Die Pressekonferrenz zur ersten Erschaffung künstlichen Lebens

( via TED-Blog)

Die Headline klingt schon wie ein Lem-Roman, ist aber butt-serious Science: Wissenschaftler haben künstliches Leben erschaffen und digital erzeugte DNA in ein Zellgerüst gegeben, die sich selbst repliziert und lebt. Die Zelle ist zwar nicht komplett künstlich geschaffen (das kommt mit 3D-Organprintern aber auch noch), aber Frankensteins Monster haben sie auch aus Biomaterial zusammengebaut, passt scho. Mary Shelley has been digitally proved.

Oben die Original-Pressekonferenz mit Craig Venter:

At a press event in Washington, DC, Craig Venter and team make a historic announcement: they've created the first fully functioning, reproducing cell controlled by synthetic DNA. He explains how they did it and why the achievement marks the beginning of a new era for science.

Hier noch Edge.com dazu: On „Creation of a bacterial cell controlled by a chemically synthesized genome“ by Venter et al.

On May 20th, J. Craig Venter and his team at J.C Venter Institute announced the creation of a cell controlled by a synthetic genome in a paper published in SCIENCE. As science historian George Dyson points out, "from the point of view of technology, a code generated within a digital computer is now self-replicating as the genome of a line of living cells. From the point of view of biology, a code generated by a living organism has been translated into a digital representation for replication, editing, and transmission to other cells."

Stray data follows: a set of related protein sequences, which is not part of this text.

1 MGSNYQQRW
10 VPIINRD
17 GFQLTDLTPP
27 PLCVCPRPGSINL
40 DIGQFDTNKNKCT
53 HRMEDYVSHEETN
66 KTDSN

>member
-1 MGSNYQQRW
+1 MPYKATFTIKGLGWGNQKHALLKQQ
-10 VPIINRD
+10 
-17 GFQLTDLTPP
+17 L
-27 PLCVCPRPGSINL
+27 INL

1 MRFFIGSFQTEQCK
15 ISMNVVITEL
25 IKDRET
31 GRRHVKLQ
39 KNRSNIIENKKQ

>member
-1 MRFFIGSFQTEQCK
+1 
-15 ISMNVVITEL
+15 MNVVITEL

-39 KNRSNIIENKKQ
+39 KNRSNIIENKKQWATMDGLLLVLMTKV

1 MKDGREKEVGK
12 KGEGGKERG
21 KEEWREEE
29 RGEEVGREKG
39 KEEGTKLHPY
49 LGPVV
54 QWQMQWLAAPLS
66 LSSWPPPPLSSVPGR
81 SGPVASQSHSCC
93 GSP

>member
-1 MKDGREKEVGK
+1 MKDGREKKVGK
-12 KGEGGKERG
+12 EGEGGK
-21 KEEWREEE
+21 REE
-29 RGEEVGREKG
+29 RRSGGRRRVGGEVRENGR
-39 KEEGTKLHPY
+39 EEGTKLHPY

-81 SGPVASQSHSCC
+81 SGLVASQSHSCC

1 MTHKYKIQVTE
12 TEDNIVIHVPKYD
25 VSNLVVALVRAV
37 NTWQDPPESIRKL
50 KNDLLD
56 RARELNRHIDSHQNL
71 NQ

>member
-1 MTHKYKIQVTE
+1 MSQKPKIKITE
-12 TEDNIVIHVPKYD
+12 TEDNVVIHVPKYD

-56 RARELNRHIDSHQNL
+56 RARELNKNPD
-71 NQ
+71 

This new development is all about operating on a large scale. "Reading the genetic code of a wide range of species," the paper says, "has increased exponentially from these early studies. Our ability to rapidly digitize genomic information has increased by more than eight orders of magnitude over the past 25 years." This is a big scaling up in our technological abilities. Physicist Freeman Dyson, commenting on the paper, notes that "the sequencing and synthesizing of DNA give us all the tools we need to create new forms of life." But it remains to be seen how it will serve in practice.